Council searches for trail’s ‘missing link’

Councilman Paul McHugh calls it “the missing link,” a proposed route that would connect one end of the Olympic Discovery Trail with the other and allow hikers and bikers trail passage through the city of Sequim.

“The missing link has been an issue since even before I was a councilman,” McHugh said.

And it remains an issue if only because no one on the council seems to agree on the route’s location. There are three proposals on the table, each meant to connect Carrie Blake Park with North Sequim Avenue.

The first is Fir Street. According to Public Works director Jim Bay, Fir Street is the shortest, most direct route, making it the most cost efficient. The proposal was knocked off the table in 2007 after Fir Street property owners complained.

“Primarily it was, ‘I just don’t want it going by my house,’” Bay said of the complaints. One such property owner is Ruth Marcus.

“As for the beauty of my home, it would be greatly diminished,” Marcus said after Bay revealed that the trail would replace Marcus’ sidewalk with an asphalt pathway 8-10 feet wide. “I’d like to see some sort of creative solution.” Marcus suggested Fir and neighboring Spruce Street be made into one-way lanes.

The second option is to have the route run along Spruce Street. Not as cost effective as Fir, running the trail along Spruce would require the removal of up to 19 parking spots.

The third and final option is the Zwicker Trail. The most expensive, it’s also the longest, requires the most rehab, including widening of Haller Bridge and the already existing trail.

“No one’s going to use it,” Councilman Ken Hays said. “Let’s not waste money on the Zwicker Trail.”

Hays said he believed Fir Street was the best option because people — including himself — already use it as a route.

McHugh and Hays agreed that property owners’ fears that a trail alongside their homes would lead to possible crime or decreased property values were unfounded. Each said the trail would prove

an asset to homeowners, increasing property values and improving neighborhoods as a whole. Bay recommended the council move forward with Fir Street.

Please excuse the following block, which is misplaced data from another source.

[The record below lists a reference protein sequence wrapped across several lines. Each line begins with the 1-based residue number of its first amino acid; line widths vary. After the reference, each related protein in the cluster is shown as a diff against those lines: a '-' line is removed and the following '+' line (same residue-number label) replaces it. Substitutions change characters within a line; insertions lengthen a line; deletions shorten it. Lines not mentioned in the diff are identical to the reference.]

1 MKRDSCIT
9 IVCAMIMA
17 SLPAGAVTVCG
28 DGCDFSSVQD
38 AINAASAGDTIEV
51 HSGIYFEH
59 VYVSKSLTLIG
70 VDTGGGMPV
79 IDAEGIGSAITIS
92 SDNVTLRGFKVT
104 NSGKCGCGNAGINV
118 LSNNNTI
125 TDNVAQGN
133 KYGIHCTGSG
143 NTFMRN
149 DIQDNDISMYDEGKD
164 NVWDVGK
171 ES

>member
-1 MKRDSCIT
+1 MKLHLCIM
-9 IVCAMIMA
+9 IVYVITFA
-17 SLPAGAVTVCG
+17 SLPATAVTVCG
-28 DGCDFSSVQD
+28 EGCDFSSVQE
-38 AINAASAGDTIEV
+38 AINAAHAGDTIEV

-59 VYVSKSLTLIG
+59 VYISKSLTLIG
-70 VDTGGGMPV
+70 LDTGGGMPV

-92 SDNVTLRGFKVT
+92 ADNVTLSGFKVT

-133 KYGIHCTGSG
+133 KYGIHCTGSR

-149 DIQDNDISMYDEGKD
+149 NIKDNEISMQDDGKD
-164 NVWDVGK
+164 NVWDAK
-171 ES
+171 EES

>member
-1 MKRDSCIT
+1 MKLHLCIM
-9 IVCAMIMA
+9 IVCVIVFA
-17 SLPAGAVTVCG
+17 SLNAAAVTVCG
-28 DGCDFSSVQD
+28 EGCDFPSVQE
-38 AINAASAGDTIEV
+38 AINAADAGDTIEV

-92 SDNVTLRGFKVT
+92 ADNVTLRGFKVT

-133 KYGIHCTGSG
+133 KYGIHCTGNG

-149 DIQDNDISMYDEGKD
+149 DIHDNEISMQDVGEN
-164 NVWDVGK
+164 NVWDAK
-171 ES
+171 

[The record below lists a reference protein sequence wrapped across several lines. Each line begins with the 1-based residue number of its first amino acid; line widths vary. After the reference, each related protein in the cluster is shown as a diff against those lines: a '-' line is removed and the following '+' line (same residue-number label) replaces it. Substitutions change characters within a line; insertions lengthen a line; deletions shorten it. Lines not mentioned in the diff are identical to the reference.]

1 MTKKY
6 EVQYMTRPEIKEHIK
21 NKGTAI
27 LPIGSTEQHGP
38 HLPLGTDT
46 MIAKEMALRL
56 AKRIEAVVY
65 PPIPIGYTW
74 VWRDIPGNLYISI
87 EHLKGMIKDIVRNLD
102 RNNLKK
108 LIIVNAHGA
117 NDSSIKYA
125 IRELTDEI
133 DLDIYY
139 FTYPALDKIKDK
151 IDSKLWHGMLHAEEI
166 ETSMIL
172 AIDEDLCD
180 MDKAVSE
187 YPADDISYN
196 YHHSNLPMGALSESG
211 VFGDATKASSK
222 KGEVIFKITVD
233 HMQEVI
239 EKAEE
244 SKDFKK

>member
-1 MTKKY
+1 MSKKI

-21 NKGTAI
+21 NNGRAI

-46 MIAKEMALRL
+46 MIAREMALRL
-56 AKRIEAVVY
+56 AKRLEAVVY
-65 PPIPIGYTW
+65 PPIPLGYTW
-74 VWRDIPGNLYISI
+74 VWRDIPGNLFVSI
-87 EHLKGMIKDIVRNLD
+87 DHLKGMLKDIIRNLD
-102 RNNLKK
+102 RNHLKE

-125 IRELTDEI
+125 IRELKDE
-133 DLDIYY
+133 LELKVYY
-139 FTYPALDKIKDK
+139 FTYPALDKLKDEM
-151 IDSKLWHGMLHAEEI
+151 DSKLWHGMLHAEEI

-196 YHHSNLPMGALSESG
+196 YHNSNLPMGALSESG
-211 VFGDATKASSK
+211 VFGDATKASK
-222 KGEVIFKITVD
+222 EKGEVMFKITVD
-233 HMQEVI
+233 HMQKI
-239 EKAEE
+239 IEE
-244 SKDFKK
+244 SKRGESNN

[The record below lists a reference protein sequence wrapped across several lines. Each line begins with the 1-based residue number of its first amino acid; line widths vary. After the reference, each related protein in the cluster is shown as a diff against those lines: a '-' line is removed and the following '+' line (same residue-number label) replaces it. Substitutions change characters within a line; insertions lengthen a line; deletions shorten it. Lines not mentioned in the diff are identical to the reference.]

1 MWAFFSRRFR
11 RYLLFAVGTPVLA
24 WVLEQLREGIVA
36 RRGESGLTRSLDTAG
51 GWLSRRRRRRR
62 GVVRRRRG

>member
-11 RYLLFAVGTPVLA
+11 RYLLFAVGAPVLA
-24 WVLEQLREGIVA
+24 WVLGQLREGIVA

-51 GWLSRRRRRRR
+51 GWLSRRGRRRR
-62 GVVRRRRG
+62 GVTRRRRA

In 2007, Councilman Walt Schubert — who was at that time mayor — formed a blue ribbon task force to study possible acquisitions and funding sources for parks and open spaces. The task force recommended that the trail utilize Spruce Street, but according to McHugh the recommendation was more or less politically minded. According to McHugh, the task force never made the recommendation because they knew the council would never approve it. Schubert admitted that Fir Street is the best option but he would never vote for it because he’d made a promise to Fir Street property owners.

“You were elected to listen to the people,” Schubert said.

Although no action was taken, the council directed staff to contact every member of the now disbanded blue ribbon task force to enquire if they recommended the Spruce Street connector because of political pressure.

“Perhaps the committee could be resurrected for this one item,” Mayor Laura Dubois said.

We encourage an open exchange of ideas on this story's topic, but we ask you to follow our guidelines for respecting community standards. Personal attacks, inappropriate language, and off-topic comments may be removed, and comment privileges revoked, per our Terms of Use. Please see our FAQ if you have questions or concerns about using Facebook to comment.
blog comments powered by Disqus

Read the Oct 20
Green Edition

Browse the print edition page by page, including stories and ads.

Browse the archives.

Friends to Follow

View All Updates